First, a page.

27 November, 2020
On Thursday, 19 June 2020 our Employment team delivered a Mock Tribunal covering a dismissal involving a complex number of issues including health and safety issues. To give a brief overview, the Claimant in our scenario worked from home for the majority of the initial lockdown period beginning in March 2020. The Claimant was then asked to return to school when the Government asked for secondary schools to commence a period of wider reopening. When the Claimant returned, she argued she did not feel safe, suggesting the school had not followed the Government guidelines for wider reopening and was not 'COVID secure.' As a result, the Claimant then treated herself as absent from work for a period for 4 days, failing to report her absence to her direct line manager, as per the Respondent's policy. The Respondent felt that the request to be in school was a reasonable management instruction as they felt they had followed all Government guidance and in failing to attend school and report her absence, the Claimant was Absence Without Leave. The Respondent then decided to discipline the Claimant for her actions and ultimately dismissed her.
The question for the Respondent and ultimately for many schools was, was the dismissal reasonable? Did the Respondent follow a reasonable process? Did the Respondent satisfy its obligations with regards to health and safety? And finally, did it do everything to try and alleviate the Claimant's concerns?
Below, we have addressed these questions and provided our take-away advice to safeguard against the scenario described above.
The education sector has been obliged to consider a wealth of information and guidance regarding the reopening of schools and advice for the safe return of a more 'normal' education provision. Though this has been subject to scrutiny and scepticism, it is the obligation of schools to ensure they adhere to this guidance, to assure to safety of pupils and staff.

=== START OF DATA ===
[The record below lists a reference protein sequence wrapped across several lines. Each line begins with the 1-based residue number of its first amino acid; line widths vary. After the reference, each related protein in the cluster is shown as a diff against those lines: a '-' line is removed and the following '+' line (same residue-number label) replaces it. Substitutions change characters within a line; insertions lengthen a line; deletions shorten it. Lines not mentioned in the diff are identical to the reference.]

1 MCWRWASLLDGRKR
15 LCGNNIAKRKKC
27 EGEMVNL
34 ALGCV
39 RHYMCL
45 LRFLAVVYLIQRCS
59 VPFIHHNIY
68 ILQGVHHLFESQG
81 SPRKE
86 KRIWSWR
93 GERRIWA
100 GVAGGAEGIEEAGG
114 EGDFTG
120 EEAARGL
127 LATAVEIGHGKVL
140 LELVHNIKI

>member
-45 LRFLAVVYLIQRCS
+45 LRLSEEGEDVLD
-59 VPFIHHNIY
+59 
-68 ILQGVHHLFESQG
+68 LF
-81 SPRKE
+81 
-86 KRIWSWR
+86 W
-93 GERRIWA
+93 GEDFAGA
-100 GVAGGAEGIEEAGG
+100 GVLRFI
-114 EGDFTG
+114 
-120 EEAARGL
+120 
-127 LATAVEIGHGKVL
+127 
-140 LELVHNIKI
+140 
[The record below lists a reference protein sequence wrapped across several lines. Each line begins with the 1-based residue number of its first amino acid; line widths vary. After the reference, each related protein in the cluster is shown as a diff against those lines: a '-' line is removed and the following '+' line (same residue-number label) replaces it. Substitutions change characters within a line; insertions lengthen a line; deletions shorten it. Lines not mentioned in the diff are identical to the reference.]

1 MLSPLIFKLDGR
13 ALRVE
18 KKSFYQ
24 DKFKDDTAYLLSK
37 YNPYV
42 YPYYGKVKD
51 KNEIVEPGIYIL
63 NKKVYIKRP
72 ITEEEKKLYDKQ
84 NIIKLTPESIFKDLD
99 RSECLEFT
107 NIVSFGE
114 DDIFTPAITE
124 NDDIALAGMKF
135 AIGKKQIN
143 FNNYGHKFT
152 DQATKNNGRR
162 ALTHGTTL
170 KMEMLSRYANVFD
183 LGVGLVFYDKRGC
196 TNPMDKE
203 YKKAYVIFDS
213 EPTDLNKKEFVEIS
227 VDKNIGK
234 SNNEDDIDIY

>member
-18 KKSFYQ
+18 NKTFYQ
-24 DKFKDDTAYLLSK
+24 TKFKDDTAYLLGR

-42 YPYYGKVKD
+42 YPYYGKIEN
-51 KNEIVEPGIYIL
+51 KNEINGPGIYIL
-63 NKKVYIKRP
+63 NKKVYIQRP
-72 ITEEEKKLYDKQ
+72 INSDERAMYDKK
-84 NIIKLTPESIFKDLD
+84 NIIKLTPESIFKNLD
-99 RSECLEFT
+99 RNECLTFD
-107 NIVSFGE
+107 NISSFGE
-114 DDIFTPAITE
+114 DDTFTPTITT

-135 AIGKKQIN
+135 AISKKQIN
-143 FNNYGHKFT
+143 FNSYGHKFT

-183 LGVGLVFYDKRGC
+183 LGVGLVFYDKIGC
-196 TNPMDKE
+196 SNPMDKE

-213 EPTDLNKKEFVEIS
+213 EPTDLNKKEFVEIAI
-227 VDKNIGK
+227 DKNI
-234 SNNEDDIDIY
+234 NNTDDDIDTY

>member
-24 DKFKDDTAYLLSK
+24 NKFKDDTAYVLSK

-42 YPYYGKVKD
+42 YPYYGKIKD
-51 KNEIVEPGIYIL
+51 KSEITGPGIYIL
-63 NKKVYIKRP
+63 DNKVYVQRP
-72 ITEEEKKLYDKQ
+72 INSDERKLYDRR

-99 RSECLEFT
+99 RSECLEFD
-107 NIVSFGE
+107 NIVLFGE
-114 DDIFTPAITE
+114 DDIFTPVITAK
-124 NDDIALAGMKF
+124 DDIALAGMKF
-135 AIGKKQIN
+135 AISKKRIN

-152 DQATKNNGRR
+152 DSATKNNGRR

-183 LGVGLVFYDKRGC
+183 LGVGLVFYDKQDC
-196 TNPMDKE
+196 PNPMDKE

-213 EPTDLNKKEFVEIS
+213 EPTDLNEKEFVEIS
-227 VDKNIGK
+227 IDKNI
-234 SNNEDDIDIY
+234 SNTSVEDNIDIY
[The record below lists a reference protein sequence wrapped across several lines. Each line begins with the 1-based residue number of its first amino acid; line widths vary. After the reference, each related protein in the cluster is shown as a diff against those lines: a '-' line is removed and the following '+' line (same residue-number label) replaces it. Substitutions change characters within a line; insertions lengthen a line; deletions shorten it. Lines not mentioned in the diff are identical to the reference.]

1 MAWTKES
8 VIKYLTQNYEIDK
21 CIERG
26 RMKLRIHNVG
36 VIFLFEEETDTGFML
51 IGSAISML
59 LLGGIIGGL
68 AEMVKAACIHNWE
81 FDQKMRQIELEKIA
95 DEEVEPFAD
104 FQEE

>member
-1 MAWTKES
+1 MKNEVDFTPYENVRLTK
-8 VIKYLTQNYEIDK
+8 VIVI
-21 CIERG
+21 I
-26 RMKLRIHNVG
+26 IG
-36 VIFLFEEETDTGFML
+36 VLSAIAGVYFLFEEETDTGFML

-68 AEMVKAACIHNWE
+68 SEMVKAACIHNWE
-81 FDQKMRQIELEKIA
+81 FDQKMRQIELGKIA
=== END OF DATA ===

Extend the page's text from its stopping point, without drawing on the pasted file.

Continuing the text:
The most recent guidance, for the reopening of schools, can be accessed here: https://www.gov.uk/government/publications/actions-for-schools-during-the-coronavirus-outbreak/guidance-for-full-opening-schools
In becoming COVID secure, one of the most notable pieces of guidance is adherence to the concept of bubbling, to prevent unnecessary mixing of pupils. The concept of bubbling differs, and sizes of bubbles can vary, depending on the school setting. For example, in a secondary school setting bubbles can stretch to entire year groups, suggesting that mixing should not occur outside of this unless unavoidable. Similarly, the guidance directs many school leaders to the need be aware of the physical limitations of their school building, suggesting the implementation of a one-way system to account for this. Most recently, teachers in a secondary school setting have also been asked to wear face masks when the COVID alert level is classed as 'high' or 'very high' in the following circumstances: "face coverings should be worn by adults and pupils when moving around the premises, outside of classrooms, such as in corridors and communal areas where social distancing cannot easily be maintained."